If they have food left over after their distribution to up to 250 people on Thursdays, the food doesn’t go to waste. It is taken to Rooster Head Plantation, where owner and operator Jacqui Edens has initiated her own food distribution program for children who aren’t getting their school lunches.
“All of us are really working together to make sure everyone has food,” Grimm said. “I feel like we’ve reached that saturation in which at the end of May we will go back to our two or three monthly distributions, and then work toward helping people grow their own vegetables.”
At last Thursday’s distribution, the coalition gave out tomato plants for those interested in growing food.
“We are evolving, and we work toward something for about a year,”she said. “And then when it grows and becomes successful, we take on a new initiative and move further into this healthy initiative, because we really believe food is medicine. Food is so much more than just putting it in your body. It is health. We have a doctor and a nurse on our board who both understand the benefits of plant-based eating and how it can fight disease. So, as we evolve again into this Blue Zone community – all of this works hand in hand. People will often say, ‘You know, it’s just too expensive for me to eat like that.’ We are just trying to give it away as much as we can. We want you to eat.”
The educational part of food is to understand how stress and time work against people in regards to eating healthy.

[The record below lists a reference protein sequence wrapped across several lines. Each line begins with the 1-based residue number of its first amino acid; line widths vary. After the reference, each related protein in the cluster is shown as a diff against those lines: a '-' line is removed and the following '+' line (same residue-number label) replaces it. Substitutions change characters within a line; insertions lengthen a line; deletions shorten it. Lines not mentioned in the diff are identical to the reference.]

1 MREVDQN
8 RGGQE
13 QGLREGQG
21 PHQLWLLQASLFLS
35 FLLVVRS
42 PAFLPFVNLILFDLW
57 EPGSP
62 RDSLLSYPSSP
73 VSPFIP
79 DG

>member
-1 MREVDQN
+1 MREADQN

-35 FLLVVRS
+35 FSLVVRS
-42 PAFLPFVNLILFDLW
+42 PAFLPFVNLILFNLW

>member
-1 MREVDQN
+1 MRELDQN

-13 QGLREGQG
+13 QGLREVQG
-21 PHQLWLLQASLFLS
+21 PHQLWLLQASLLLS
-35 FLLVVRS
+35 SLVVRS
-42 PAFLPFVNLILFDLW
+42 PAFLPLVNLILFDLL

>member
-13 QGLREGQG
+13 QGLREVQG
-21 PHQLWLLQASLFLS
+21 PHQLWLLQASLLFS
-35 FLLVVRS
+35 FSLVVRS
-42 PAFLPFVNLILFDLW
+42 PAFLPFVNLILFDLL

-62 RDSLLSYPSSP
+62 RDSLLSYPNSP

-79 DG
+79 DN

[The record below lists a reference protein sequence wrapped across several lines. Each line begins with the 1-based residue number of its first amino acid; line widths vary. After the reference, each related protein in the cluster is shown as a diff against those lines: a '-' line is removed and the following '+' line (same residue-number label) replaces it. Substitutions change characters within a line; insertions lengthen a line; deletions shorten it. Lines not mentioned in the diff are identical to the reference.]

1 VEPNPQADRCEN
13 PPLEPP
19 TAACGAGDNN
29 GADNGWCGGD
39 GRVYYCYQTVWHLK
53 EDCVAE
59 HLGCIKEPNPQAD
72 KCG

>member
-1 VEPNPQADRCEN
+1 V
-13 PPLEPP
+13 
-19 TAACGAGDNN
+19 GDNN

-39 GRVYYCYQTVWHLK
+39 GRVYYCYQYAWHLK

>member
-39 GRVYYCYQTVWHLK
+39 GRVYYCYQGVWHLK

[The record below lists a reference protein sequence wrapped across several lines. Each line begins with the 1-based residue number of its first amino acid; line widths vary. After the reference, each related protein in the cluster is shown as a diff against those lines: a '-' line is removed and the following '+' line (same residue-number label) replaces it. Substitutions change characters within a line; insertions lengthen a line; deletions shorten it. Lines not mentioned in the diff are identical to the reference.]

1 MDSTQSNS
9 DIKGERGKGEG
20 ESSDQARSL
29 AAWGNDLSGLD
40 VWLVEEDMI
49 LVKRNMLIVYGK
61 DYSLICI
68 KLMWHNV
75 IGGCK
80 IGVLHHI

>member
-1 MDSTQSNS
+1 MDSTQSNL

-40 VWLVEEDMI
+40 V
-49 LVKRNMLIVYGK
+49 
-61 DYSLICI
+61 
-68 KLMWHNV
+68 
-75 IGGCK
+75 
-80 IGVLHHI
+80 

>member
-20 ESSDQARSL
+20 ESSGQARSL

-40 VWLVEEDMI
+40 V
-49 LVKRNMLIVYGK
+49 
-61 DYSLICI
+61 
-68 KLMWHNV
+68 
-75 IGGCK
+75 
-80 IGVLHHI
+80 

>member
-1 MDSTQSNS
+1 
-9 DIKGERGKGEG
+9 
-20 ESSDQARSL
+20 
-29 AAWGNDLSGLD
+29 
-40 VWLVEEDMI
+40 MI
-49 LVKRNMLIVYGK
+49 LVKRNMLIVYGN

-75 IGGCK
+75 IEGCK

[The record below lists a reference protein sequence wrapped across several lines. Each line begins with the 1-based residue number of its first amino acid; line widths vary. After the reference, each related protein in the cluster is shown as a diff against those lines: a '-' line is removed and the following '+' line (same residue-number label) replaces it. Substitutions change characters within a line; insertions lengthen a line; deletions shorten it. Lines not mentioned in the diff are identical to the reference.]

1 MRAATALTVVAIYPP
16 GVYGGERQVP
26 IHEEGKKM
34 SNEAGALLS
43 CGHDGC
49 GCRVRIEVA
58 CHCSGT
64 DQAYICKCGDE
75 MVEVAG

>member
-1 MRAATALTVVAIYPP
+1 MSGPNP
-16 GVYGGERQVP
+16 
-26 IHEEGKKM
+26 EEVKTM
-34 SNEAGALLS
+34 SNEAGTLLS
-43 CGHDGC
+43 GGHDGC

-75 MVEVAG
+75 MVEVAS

“I’ve cooked for four kids,” she said. “I know that you go to what’s comfortable to you. If macaroni and cheese or fried chicken is what you know how to do, and that’s your jam, then that’s what I’m going to do when I’m in a hurry and under stress. I’m not going to learn how to cook a really nice new kind of grain or those kinds of things. Plus, my kids might not eat them, so it’s this balance of helping people prepare things that are palpable to their kids, but also that have good, healthy results.”
Seeking community support through partnerships and grants is another part of the mission of the coalition.
“People have been very generous,” Grimm said. “We want people to partner with us. If you are an organization that might be looking for a place to invest in the community, then you can help invest in these distributions, and we will put these names on these distributions, so people will know that those organizations are supporting this great work.”
Recent sponsors include Ace Hardware and Dr. John Krishingner at Water Oaks Dental Group, who gave toothbrushes and toothpaste.
“It’s a real community effort, and I think that’s the beauty of it,” Grimm said.
Lately, during the pandemic, Grimm said she’s observed people having a need to “do something meaningful.”
“We hadn’t had a huge need for volunteers until this time, and we’ve had four Brevard High School kids who have been pumped to serve the community, and it just warms your heart to see them helping,” she said. “It’s a beautiful mix of people who might have never known each other otherwise, but now joined together in finding value in this work, and I love that.”
Grimm said anyone can come pick up food at the distribution site at Brevard Community Church.
“All we ask is what number is in your family, and that’s the way the Hunger Coalition has always been,” she said. “We have never asked for more information than the number that’s in your family.”
With what the Transylvania County School system, Rooster Head Plantation, The Sharing House, Anchor Baptist, the coalition and others are doing, she said, “people in Transylvania County should not have to go hungry.”
“The only gap we feel like right now is if there are people who don’t have transportation, with no friend to go and pick up the food, so, if people will tell us, we will take it to them,” she said.
For more information,go to http://www.hungerfreetc.org or contact Barbara Grimm @email@example.com .